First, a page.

From the moment of his election, Pope Francis was heralded by many as a symbol of hope, progress and even healing. Neither was this response confined to Roman Catholic circles, or even people of faith, and many secular commentators welcomed the social and political influence of a more open and liberal Papacy. Nonetheless, these positive vibes were by no means universal, and there were those who, from the outset, regarded the choice of Cardinal Bergoglio with alarm. Whilst there was rejoicing in some quarters, in others there was wailing and gnashing of teeth. This pattern has continued ever since, accentuated whenever the media spotlight has focused on a new development. It is not the purpose of our blog to comment on theological struggles, any more than it is to venture into party politics, but the interplay between religious doctrine, State Law and human rights is very much within our remit, and it is from this angle that we propose to examine the latest controversy.
The Pope is reported to have made the following statement in an interview for a forthcoming documentary, Francesco: “Homosexual people have a right to be in a family. They’re children of God and have a right to a family. Nobody should be thrown out or be made miserable over it”. From the moment that news broke, certain elements within the Roman Catholic Church energetically began what they saw as damage limitation, hedging, qualifying and explaining what the Pope did or did not mean by his comments. For many external observers this reaction was bewildering: how could traditionalist Catholics reject the teachings of the Pope? The answer to this question is instructive not only in relation to Catholicism, but also in terms of religion more widely, and the complex relationship between official doctrine and the beliefs of the faithful.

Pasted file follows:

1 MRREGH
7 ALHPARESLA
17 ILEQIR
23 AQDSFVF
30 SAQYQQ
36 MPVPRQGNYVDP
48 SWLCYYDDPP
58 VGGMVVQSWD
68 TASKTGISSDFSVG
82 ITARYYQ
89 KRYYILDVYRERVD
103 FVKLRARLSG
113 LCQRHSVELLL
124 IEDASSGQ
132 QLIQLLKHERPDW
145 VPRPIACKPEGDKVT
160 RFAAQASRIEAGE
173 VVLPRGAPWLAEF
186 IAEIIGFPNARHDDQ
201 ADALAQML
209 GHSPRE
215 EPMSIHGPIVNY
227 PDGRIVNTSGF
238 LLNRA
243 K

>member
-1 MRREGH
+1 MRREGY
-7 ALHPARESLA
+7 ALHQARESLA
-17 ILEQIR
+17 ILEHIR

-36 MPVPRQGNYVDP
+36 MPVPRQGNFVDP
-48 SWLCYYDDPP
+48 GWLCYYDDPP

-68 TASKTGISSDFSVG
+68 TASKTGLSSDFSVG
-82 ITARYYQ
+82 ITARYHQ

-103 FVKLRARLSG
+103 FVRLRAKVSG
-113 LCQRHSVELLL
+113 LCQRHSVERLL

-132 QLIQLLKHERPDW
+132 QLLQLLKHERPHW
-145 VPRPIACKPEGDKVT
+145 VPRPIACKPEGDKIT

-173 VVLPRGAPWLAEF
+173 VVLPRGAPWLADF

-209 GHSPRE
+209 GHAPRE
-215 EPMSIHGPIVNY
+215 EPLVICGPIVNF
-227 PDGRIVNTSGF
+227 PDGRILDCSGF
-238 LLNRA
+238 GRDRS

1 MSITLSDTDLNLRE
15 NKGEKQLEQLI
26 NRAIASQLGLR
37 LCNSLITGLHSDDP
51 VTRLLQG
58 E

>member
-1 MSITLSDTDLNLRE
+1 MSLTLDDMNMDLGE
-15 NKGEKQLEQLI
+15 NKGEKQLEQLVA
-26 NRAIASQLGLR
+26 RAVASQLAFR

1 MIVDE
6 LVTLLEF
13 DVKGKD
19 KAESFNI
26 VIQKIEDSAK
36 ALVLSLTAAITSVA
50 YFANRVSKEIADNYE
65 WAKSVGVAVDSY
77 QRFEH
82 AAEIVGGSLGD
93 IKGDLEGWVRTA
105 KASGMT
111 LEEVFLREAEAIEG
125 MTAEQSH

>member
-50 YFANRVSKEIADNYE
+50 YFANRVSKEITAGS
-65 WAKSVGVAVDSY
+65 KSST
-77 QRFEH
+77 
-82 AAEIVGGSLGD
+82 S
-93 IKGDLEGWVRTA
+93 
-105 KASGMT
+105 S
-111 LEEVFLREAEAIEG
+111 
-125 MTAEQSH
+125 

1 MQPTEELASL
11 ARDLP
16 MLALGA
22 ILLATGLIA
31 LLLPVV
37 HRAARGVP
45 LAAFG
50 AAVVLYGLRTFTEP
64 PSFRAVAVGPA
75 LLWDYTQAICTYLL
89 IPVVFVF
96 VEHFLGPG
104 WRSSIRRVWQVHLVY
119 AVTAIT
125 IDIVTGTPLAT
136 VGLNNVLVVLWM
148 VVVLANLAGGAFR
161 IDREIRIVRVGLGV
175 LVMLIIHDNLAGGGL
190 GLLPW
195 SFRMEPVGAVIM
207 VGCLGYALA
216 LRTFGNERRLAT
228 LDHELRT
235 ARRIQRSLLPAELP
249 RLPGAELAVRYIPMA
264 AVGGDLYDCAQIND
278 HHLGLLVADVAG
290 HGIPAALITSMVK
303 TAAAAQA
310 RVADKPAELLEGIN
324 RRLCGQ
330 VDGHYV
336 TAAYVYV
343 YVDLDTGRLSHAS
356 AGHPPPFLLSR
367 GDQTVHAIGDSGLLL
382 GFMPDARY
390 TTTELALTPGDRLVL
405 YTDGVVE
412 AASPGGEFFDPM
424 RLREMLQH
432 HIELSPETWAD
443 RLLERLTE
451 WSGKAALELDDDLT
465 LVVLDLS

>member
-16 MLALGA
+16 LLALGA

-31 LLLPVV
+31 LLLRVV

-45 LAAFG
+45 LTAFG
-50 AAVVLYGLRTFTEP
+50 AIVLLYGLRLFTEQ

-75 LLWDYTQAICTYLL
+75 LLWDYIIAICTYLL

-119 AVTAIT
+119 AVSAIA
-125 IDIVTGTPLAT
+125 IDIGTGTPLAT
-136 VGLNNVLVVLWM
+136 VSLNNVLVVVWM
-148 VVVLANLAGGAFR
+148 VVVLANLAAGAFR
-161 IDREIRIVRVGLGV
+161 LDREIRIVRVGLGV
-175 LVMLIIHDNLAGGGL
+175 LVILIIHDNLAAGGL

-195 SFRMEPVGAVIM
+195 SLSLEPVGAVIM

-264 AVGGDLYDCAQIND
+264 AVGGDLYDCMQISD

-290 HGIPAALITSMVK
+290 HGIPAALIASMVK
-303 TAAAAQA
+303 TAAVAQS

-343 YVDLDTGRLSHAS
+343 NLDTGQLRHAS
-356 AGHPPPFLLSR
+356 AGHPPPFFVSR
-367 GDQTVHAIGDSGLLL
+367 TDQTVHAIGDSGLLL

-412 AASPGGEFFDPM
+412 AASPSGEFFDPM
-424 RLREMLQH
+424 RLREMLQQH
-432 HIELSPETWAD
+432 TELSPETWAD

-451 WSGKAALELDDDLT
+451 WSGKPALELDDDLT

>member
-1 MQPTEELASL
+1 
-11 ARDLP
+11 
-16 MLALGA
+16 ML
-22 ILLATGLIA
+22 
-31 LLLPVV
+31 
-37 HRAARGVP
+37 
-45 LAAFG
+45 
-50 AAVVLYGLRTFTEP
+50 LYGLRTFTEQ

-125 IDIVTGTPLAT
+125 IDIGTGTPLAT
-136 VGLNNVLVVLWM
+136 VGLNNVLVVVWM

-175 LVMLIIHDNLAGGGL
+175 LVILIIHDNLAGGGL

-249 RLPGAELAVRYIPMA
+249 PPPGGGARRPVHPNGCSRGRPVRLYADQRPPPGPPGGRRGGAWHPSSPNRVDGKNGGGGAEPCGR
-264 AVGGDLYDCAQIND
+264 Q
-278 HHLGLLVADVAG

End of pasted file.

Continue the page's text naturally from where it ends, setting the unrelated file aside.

Roman Catholicism is a religious tradition with a well-defined hierarchical structure, as well as clear cut arrangements for determining official doctrine. It stands in sharp contrast to many other contexts where arbitration on disputed points is determined by local experts or community leaders, and no single figure or body has authority to pronounce on theological questions for all followers. Yet despite this, there is ample room for doubt and debate. Firstly, it must be understood that the well down dogma of papal infallibility is often misrepresented in popular culture and imagination, and the caricatured suggestion that all of the Pope’s pronouncements must be accepted as unerring is a long way from reality. In truth, only statements made ex cathedra, in discharge of his office and by virtue of apostolic authority, are covered by the doctrine. This means that opinions expressed in an interview are not deemed infallible. Furthermore, even doctrinal statements which are accepted as infallible, including the conclusions of the Ecumenical Councils, are by their very nature reduced to words, and therefore, open to wrangling and interpretation.